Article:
Screening for hearing loss is now recommended in all newborns. In children, hearing problems may cause speech to develop slowly, along with other learning handicaps. By early screening, congenital hearing loss (sensory-neural hearing loss present from birth) can be detected early and suitable measures like Hearing aids, or cochlear implantation can be done at an early age, so that the child does not also become mute. In childhood, ear infections are the most common cause of temporary hearing loss. Fluid can linger in the ear following an ear infection. Although this fluid can go unnoticed, it can cause significant hearing and learning problems. Any fluid that lasts longer than 8-12 weeks is cause for concern, and needs to be treated by a minor surgery to drain the fluid.

What are the causes?
Common causes of hearing loss with type of hearing loss:Genetic: sensori-neuralCongenital or birth defects: sensori-neural, or fixation of the ossicles (conductive)Infections: mainly conductive, maybe sensori-neuralTraumatic: mainly conductive, maybe Sensori-neural (especially bomb blasts)Toxic: sensori-neuralAge-related: sensori-neural (presbiacusis)Occupational: sensori-neuralAny occupation with prolonged exposure to loud noises on a day-to-day basis can result in hearing loss due to nerve end damage.

Temporary hearing loss (Conductive Hearing Loss) can also be caused by:
The build-up of wax in the ear canals (hard wax can cause up to 40% hearing loss)Foreign body lodged in the ear canal Injury to the head Allergy Blocked Eustachian tubes Scarred or perforated eardrum Ear infections, often after a coldReaction to medications such as aminoglycosides, chloroquine, quinidine (sensori-neural)

What are the symptoms?
Signs and symptoms of hearing loss may include:Muffled quality of speech and other sounds Difficulty understanding words, especially against background noise or in a crowd of people Asking others to speak more slowly, clearly and loudly The need to turn up the volume of the television or radio Withdrawal from conversations Avoidance of some social settingsDischarge from ears due to infectionsBlockage of earsBuzzing/ringing sounds in the ears (may feel hearing is normal, but there is a loss at some frequencies)Giddiness/vertigo may be associated with hearing lossPoor academic performance in children without any reasonSpeaking loudly/ or in a very low tone (depending on the cause)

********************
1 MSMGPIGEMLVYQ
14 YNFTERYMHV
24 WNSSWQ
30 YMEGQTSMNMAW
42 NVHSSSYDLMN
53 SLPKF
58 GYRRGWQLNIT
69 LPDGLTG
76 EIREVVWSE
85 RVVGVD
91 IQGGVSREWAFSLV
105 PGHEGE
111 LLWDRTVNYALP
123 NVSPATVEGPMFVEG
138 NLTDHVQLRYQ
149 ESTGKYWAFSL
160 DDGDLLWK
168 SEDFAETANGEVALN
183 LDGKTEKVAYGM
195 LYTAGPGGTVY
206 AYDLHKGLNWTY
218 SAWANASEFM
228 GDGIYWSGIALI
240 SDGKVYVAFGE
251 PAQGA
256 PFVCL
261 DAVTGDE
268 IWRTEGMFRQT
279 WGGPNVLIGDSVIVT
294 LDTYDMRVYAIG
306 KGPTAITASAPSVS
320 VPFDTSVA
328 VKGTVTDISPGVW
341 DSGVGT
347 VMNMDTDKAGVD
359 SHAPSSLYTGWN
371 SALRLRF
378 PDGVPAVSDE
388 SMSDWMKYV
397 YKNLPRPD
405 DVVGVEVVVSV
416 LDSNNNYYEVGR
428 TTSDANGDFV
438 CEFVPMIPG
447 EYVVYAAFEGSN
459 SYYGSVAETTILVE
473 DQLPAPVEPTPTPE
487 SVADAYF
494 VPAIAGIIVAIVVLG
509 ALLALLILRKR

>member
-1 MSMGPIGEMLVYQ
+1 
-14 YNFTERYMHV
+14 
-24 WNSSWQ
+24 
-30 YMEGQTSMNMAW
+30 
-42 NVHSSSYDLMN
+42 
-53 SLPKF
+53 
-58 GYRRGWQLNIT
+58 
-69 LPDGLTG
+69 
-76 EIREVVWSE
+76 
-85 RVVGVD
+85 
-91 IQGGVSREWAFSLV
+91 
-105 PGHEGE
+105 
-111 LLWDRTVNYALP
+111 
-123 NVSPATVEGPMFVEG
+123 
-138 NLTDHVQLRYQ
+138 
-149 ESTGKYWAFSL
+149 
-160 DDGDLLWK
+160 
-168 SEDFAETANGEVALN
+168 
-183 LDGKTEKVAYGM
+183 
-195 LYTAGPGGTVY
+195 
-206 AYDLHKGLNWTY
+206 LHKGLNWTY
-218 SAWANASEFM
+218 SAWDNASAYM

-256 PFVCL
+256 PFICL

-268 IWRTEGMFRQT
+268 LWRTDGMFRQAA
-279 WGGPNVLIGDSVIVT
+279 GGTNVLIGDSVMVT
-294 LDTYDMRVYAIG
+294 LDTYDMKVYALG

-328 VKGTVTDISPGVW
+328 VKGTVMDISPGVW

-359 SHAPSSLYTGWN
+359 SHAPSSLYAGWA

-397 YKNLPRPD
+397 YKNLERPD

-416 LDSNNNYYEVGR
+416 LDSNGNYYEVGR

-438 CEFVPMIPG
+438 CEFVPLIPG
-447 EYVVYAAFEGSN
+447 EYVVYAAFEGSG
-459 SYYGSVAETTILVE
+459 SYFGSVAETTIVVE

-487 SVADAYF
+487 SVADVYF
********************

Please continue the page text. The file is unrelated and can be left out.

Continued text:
What are the risk factors?
Factors that may damage the inner ear include:Ageing: Presbiacusis. Normally over 60 years, some hearing loss especially at higher frequencies starts. The normal wear and tear of sounds over the years can damage the inner ears cells.

Loud noises: Occupational noise, such as construction or factory work, and recreational noise, such as loud music in concerts, the engine of a snowmobile or motorcycle, airplanes, can contribute to the damage. Sudden Loud noises, like bomb blasts, or even Diwali Crackers, can cause sudden and permanent hearing loss.Heredity: The genetic makeup may make one more susceptible to ear damage. The age related hearing loss may also start earlier.
Medicines: Ototoxicity, drugs such as the antibiotic gentamicin can damage the inner ear. Temporary effects on ones hearing - ringing in the ear or hearing loss can occur if one takes very high doses of aspirin. Some illnesses: Diseases or illnesses that result in high fever, such as meningitis, may damage the cochlea. Viral diseases like mumps, and measles can also result in deafness.For some people, hearing loss may result from a gradual build-up of hard wax, which blocks the ear canal and prevents conduction of sound waves. Wax blockage is one of the most common causes of hearing loss among people of all ages

How is it diagnosed?
To determine ones ability to hear and the extent of hearing loss, the doctor may administer a hearing audiometry test. At first, he may conduct a general screening test to get an overall idea of how well one can hear. He may ask the patient to cover one ear at a time to see how well he hears words spoken at different volumes and how he responds to other sounds. Tuning fork tests are carried out, which indicate the type of deafness and which ear is more affected.
During a more thorough test called audiometry, the patients are asked to wear earphones and hear sounds directed to one ear at a time. The audiologist presents a range of sounds of various tones and asks him to indicate each time he hears the sound. Each tone is repeated at faint levels to find out when the patient can barely hear. This is carried out for both Air Conduction and Bone conduction.